The Fascinating Ballpoint Pen Fantasies of Shohei Otomo
A sumo wrestler wearing a usobuki * mask throwing a nude girl through the air with his phallus-shaped head (Fig.12), confident geishas with sunglasses sporting mouth gags (Fig.8), heavily tattooed half-naked young women with tattoos of iconic cartoon characters (Fig.9 and 10), a ukiyo-e shunga style samurai fingering a shōjo** (Fig.2), and a 'farting' ode to Hokusai's The Dream of the Fishermans Wife (Fig.11). Welcome to the mind-boggling universe that flows from the ballpoint pen of the Japanese graphic artist Shohei Otomo (1980).
Love For the Ballpoint Pen
Shohei already started drawing in his infant years. Although he is the son of the famous manga artist Katsuhiro Otomo (best known as the creator of Akira), the latter did not directly encourage him to become an artist. Still he attended the Tama Art University, where he studied oil painting. Later he switched to ballpoint pens to create ink art, initially as a cheaper alternative to oil paints but later he was especially attracted by the strong concentration required in working with this medium. When asked in an earlier interview with a Japanese magazine why he loves. using a ballpoint pen, he replied, 'It is precisely because it is difficult to control! First, it is easy to leak ink, secondly, the amount of ink flowing out is not stable, and thirdly, once the pen is put down, it can't be wiped off.'
Fig.2. 'Extream Libido' (2009)
Shohei's illustrations are hyperrealistic and offer a discordant mixture of images of traditional Japanese motifs and character manga, fused with twisted thematic elements of violence and vulgarity. He uses only red, black and white, inspired by the color combination's use in ancient Japanese makeup: "the only colors used were red, black, and white: red lipstick, black teeth—Japanese women used to paint their teeth black (ohaguro)—and white powder. Black is also more infallible than other colors when painting. Mistakes are easily revealed on the paper, so he is more cautious and nervous when creating, but he likes this feeling of tension. One mistake and you can start all over. His precise way of working ensures that he spends up to a month on one illustration.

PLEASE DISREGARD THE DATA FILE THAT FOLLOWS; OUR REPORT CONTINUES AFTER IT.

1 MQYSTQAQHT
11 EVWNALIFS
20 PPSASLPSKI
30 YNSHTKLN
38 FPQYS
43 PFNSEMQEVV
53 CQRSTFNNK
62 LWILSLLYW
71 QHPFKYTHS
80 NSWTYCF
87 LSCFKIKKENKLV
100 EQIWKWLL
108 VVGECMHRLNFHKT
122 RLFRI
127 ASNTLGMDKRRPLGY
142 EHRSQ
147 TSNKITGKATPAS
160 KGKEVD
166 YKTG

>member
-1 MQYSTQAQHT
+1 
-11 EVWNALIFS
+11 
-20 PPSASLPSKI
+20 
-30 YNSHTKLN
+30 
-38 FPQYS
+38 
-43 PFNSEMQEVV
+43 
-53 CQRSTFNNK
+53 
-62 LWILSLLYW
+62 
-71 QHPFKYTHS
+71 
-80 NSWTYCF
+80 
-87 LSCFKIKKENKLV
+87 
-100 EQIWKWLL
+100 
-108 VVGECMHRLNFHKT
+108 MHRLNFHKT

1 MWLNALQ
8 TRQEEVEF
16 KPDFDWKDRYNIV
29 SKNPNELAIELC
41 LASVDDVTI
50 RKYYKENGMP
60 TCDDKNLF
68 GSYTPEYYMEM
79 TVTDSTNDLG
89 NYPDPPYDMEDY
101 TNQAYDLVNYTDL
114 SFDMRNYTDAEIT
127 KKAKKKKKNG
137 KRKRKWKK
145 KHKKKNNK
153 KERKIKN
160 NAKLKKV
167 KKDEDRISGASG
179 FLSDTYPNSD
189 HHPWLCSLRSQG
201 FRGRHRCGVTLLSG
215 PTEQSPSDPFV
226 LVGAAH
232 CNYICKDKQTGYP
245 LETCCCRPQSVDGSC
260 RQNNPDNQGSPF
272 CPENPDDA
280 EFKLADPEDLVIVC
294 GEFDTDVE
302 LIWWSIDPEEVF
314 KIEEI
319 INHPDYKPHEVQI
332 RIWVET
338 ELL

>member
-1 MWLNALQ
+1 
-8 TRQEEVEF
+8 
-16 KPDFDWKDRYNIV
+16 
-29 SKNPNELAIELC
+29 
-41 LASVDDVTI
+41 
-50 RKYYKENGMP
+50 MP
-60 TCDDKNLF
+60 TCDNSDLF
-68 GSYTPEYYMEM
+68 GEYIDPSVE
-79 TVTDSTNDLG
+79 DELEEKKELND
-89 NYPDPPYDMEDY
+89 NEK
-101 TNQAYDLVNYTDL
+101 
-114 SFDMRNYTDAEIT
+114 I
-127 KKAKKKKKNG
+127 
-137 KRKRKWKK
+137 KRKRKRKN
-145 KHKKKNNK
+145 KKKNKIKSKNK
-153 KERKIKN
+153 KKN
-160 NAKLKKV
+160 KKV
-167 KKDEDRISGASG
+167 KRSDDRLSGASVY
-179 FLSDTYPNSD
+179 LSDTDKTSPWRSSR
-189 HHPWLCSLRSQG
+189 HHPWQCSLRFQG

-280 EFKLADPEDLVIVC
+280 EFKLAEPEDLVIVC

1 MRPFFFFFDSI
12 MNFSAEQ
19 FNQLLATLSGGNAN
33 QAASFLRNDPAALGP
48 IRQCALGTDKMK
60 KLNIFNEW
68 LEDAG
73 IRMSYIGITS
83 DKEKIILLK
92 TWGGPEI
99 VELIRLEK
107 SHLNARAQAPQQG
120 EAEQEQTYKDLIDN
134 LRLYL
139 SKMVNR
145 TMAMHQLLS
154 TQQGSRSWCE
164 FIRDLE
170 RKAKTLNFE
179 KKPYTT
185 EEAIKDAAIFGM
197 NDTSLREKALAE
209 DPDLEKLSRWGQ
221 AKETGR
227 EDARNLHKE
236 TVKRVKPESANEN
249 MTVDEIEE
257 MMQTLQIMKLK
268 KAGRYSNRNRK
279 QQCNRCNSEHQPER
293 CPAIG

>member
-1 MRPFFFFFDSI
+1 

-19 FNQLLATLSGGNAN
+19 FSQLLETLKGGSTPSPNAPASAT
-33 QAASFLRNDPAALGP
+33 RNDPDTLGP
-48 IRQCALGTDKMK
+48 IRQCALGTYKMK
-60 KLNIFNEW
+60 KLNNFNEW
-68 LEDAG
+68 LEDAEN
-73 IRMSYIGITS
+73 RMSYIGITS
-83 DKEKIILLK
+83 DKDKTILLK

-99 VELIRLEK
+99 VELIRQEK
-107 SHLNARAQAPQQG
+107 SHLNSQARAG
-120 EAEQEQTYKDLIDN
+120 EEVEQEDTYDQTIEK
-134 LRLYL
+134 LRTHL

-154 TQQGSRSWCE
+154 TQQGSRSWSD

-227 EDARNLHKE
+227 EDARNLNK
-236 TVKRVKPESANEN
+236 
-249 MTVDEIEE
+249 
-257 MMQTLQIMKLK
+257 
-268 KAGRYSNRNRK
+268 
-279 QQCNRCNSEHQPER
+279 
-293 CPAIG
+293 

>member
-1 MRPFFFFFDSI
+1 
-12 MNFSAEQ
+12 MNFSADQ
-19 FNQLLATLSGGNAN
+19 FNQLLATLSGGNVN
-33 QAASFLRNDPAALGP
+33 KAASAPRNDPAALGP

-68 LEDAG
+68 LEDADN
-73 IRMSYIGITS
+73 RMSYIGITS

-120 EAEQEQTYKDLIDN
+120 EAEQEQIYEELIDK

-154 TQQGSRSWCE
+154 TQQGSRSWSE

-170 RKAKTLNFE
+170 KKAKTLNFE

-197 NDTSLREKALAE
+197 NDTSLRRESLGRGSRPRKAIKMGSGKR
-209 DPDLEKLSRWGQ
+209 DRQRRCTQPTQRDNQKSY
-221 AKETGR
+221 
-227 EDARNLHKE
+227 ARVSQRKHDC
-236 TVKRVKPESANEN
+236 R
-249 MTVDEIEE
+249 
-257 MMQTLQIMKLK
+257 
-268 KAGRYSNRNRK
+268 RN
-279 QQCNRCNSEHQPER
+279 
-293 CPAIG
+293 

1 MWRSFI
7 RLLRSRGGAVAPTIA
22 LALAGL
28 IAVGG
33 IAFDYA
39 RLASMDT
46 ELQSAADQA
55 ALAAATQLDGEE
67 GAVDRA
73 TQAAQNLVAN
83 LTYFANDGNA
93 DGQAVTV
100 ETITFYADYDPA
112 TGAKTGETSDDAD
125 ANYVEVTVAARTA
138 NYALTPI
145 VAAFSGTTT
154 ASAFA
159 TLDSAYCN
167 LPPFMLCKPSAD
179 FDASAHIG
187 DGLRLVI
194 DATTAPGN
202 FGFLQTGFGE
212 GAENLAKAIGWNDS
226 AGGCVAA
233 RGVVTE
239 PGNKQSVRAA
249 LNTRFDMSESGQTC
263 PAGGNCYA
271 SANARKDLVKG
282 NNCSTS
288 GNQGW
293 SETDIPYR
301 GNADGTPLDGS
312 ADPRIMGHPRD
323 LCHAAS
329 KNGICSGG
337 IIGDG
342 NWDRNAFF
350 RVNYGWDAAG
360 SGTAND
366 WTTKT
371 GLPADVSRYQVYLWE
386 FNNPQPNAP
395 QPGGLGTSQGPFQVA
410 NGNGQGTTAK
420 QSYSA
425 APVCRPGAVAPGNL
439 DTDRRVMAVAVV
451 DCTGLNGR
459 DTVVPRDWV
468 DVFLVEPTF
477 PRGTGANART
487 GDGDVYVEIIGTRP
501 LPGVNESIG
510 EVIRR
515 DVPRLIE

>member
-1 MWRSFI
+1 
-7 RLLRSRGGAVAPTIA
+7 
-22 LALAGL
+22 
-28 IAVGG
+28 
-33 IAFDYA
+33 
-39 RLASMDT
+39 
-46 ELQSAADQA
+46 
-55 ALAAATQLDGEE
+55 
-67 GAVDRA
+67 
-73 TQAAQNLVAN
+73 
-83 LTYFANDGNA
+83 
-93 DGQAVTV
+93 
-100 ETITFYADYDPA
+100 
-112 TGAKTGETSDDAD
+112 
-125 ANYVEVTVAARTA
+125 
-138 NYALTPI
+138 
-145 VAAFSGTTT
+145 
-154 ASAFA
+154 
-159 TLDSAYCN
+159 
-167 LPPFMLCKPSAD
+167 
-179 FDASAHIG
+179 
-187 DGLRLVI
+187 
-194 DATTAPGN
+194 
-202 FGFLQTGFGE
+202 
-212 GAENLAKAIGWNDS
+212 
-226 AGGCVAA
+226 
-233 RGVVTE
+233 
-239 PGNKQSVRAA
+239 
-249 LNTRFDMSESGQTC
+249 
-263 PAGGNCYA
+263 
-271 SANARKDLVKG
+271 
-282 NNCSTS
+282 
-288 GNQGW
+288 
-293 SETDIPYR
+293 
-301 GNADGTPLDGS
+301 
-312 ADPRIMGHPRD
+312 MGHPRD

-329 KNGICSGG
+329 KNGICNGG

Fig.3. 'Balm in Gilead' (2008)
Sensational and Daring
The subject matter in his illustrations varies — highlighting archetypal youth, punk, anime, samurai, and geishas. his work is sensational and daring, frequently illustrating belligerent scenes, revealing commercial culture, or deep underground autochthons. in a realistic way. It's Shohei's goal to illustrate today's Japan with the eye of an outsider and from an international perspective. This in order to convince a global audience, as he still believes, that Japan really is an amazing country.
Fig.5. 'Flying Girl' (2006)
Fig.6. 'Goddess of the Ancients' (2012)
Fig.7. 'Moterdi ' (2007)
Fig.8. 'A Widow ' (2006)
Fig.9. 'Heisei Mary ' (2019)
Fig.10. 'Subculture Girl ' (2015)
Fig.11. 'The Dream of the Fisherman's Wife ' (2007)
Fig.12. 'Bull Rush' (2006)
The following video offers a nice profile on Shohei Otomo...
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Sources: Wikipedia.org, Youtube, Designboom.com, tomikiaikido.blogspot.com
* Usobuki is a specific kind of Noh theatre mask with an exaggerated expression. The name of the mask can be interpreted several ways: an expression of innocence, whistling, or blowing on a fire are several of those. The crossed, bulging eyes, the puckered protruding mouth and up turned whiskers all contribute to a sense of the absurdity of life. Actors wearing usobuki masks can represent both human characters and the spirits of animals and fragile insects such as moths mosquitoes and cicadas.
** Shōjo, literally meaning "young woman". Shōjo manga, also romanized as shojo or shoujo, are Japanese comics aimed at a teen female target-demographic readership. The name romanizes the word 少女 (shōjo).
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